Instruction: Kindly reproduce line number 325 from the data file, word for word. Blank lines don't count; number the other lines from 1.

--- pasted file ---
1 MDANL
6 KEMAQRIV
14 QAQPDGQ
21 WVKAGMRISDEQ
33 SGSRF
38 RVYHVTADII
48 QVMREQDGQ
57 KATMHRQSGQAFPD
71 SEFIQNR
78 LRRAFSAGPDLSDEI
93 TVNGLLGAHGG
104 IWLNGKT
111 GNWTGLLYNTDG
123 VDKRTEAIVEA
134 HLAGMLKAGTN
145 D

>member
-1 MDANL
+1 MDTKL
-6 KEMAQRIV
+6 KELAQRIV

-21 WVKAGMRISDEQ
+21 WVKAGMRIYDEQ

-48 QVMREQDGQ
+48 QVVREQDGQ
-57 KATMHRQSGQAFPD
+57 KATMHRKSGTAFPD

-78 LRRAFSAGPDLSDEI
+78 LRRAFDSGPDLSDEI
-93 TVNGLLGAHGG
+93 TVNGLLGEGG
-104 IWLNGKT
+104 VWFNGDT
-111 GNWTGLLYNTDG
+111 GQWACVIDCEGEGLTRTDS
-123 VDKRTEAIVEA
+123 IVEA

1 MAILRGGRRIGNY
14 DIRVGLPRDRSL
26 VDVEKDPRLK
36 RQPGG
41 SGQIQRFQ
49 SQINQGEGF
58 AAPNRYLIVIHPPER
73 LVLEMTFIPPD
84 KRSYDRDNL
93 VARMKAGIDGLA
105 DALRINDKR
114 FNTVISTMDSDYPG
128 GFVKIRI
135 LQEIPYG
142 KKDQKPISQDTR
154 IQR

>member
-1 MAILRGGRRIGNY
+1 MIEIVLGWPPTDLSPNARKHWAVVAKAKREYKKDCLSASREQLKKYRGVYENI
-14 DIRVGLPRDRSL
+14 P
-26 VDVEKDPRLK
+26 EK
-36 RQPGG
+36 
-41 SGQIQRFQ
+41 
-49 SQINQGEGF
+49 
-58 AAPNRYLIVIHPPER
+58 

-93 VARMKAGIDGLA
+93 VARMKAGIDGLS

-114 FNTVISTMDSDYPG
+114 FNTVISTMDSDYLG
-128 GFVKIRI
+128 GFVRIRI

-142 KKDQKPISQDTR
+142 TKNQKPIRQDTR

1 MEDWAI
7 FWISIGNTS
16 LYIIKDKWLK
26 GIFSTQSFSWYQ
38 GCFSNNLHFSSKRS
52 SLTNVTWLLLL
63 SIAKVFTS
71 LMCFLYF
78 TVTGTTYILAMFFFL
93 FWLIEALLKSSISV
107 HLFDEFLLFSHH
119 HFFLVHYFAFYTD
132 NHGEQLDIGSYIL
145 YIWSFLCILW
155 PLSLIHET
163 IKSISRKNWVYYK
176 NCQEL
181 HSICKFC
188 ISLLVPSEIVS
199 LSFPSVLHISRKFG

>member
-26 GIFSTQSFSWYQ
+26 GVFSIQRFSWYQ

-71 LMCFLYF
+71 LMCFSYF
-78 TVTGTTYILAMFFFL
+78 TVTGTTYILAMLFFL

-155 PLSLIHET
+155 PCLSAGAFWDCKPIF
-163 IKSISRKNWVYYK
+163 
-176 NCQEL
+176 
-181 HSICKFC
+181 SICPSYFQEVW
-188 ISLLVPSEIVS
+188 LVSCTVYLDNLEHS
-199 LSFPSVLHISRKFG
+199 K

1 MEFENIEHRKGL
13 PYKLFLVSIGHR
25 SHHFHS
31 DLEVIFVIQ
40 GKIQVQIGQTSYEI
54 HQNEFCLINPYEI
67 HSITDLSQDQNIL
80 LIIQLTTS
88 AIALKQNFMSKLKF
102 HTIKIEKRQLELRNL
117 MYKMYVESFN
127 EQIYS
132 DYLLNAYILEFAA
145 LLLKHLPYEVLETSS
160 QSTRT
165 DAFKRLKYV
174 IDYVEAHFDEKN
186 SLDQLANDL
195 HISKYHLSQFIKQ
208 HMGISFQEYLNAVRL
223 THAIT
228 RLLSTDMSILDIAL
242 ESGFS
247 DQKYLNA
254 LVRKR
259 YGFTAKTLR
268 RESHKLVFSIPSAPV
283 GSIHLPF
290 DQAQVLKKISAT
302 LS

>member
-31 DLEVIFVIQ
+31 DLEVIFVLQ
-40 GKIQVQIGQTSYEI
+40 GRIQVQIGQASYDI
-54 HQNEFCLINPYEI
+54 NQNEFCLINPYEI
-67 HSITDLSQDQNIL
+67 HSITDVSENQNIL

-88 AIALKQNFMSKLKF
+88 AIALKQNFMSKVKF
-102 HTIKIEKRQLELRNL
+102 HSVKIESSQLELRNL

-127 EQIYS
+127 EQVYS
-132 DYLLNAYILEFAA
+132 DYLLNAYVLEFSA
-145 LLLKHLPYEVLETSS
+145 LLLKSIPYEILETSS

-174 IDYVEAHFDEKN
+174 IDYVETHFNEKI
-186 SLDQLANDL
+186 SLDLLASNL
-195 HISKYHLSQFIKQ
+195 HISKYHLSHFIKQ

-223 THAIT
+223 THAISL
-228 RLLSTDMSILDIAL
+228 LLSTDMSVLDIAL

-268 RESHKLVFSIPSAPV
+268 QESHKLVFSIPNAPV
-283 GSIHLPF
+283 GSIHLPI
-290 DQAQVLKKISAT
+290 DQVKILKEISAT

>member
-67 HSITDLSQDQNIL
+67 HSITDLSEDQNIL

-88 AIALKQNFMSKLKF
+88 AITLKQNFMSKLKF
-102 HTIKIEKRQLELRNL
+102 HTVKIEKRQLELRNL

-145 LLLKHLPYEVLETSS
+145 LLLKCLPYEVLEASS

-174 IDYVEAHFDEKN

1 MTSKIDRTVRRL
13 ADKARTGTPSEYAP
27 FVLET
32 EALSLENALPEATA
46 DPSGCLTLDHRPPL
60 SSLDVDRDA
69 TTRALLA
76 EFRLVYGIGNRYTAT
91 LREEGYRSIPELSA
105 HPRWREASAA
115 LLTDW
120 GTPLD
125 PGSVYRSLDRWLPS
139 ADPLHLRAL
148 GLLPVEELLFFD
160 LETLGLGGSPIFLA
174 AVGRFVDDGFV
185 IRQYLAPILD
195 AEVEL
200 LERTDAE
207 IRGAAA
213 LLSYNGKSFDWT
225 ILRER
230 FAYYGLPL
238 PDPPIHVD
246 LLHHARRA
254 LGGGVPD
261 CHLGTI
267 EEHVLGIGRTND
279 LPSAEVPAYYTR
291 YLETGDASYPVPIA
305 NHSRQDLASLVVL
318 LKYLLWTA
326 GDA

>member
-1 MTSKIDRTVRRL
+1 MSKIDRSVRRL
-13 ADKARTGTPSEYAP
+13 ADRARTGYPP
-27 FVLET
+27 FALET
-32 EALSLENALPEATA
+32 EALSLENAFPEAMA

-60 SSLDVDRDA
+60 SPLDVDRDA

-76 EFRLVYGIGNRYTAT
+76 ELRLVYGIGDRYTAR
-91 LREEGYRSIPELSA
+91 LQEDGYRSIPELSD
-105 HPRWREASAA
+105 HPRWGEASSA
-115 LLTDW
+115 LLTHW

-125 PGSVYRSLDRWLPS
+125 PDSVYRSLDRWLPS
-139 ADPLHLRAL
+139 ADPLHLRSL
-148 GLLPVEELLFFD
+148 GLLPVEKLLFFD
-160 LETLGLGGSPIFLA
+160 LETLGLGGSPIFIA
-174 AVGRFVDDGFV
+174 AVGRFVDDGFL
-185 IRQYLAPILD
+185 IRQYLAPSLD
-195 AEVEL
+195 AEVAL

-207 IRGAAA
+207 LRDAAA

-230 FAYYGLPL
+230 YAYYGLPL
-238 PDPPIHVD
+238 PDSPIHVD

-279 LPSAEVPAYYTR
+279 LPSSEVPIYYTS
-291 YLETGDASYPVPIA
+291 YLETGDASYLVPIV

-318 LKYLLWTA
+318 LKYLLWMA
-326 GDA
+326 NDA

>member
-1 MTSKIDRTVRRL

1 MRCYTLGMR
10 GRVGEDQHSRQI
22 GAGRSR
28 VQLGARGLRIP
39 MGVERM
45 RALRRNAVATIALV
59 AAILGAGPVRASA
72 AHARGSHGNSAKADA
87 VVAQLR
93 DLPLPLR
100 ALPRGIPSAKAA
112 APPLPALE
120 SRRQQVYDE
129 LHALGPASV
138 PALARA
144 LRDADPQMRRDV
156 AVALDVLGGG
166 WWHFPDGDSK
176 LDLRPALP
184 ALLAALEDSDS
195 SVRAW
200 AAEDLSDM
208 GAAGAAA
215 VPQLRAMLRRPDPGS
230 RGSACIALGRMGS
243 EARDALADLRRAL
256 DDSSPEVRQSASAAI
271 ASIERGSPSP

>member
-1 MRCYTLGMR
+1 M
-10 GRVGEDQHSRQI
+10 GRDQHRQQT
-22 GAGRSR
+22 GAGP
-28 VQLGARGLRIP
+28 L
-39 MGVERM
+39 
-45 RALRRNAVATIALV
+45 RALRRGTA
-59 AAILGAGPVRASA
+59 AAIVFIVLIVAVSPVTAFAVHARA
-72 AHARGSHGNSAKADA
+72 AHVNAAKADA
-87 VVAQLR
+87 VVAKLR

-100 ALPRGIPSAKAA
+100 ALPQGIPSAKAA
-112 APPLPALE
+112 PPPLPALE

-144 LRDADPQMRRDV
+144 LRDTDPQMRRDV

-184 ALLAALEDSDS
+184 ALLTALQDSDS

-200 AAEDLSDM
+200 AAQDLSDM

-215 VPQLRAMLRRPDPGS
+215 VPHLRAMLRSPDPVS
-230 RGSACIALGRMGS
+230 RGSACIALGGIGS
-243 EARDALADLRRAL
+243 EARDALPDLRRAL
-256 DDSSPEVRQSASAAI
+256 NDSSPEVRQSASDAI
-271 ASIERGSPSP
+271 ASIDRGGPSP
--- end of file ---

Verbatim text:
-144 LRDADPQMRRDV